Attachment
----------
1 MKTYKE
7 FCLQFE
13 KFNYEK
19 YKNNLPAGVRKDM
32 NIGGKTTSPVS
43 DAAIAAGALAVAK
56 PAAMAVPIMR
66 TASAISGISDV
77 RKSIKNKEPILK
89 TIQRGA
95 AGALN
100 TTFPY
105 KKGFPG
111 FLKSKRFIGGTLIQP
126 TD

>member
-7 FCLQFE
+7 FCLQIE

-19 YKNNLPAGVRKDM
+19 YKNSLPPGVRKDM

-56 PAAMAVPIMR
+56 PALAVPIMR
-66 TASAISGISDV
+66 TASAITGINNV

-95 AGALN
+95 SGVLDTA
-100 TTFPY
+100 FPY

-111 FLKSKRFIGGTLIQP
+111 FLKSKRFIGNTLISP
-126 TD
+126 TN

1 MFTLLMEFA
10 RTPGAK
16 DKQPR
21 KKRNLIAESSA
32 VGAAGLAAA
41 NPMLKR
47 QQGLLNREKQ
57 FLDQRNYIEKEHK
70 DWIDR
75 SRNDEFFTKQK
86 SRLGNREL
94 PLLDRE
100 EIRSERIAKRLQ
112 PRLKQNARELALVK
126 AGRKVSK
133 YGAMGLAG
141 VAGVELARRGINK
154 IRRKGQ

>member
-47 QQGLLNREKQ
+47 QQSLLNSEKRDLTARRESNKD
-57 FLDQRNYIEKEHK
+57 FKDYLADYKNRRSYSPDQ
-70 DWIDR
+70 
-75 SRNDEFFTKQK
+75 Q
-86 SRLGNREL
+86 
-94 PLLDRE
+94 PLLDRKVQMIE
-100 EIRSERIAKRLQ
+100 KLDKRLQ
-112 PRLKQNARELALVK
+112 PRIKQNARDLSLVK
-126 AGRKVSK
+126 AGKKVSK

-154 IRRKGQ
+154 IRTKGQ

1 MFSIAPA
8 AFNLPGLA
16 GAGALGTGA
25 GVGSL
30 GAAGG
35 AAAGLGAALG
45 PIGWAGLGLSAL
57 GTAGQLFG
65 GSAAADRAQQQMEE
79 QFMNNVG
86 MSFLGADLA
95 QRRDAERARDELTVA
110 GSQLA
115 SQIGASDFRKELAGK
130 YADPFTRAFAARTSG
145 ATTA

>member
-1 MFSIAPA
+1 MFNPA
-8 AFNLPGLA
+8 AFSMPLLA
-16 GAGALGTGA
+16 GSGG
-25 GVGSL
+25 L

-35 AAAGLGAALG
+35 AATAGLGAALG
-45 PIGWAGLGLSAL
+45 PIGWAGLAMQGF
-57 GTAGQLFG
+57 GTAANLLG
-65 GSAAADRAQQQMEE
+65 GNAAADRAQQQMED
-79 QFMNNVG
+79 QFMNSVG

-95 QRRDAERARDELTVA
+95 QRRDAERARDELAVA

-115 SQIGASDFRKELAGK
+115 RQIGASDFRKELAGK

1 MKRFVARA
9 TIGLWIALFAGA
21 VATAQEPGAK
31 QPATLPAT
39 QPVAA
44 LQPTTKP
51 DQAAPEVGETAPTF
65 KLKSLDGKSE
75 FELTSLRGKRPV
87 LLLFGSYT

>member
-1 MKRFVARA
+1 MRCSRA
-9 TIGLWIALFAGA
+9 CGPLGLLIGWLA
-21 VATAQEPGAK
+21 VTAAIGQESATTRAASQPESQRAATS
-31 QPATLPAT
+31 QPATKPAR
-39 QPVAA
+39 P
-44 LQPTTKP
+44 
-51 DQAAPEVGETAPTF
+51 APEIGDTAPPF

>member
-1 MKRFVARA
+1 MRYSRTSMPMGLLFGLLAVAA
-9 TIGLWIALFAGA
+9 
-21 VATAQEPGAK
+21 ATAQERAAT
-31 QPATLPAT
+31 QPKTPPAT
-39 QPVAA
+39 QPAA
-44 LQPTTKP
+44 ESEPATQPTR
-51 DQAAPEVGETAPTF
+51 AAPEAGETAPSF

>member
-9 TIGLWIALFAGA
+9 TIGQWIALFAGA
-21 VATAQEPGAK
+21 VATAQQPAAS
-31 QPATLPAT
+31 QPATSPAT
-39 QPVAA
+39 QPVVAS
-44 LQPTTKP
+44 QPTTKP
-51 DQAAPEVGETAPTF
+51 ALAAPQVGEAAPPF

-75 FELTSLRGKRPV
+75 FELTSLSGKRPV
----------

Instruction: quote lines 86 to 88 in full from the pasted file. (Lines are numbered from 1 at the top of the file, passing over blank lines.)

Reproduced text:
130 YADPFTRAFAARTSG
145 ATTA

>member